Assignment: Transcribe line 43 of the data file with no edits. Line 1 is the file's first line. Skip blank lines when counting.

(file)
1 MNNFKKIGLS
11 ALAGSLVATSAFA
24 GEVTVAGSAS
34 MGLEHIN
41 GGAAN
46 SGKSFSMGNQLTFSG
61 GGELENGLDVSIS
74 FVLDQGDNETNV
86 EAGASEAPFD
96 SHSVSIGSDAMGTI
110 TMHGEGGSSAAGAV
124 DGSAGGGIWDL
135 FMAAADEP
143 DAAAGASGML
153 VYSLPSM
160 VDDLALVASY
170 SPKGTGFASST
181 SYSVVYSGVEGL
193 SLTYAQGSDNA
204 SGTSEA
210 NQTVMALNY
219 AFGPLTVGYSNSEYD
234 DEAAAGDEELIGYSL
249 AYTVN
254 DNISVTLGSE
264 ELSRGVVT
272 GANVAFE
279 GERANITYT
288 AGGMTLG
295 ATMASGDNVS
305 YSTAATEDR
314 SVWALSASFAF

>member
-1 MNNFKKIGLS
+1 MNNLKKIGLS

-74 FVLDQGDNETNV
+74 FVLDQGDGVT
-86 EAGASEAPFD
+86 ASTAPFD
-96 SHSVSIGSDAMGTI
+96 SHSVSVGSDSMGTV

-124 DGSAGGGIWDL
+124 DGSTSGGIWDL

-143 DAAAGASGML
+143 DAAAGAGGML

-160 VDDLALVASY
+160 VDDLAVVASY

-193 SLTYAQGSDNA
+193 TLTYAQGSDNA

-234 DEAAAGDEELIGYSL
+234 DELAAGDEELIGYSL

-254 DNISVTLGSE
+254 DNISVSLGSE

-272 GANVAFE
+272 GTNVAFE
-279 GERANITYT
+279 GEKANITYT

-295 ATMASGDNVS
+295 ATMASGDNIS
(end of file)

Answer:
+124 DGSTSGGIWDL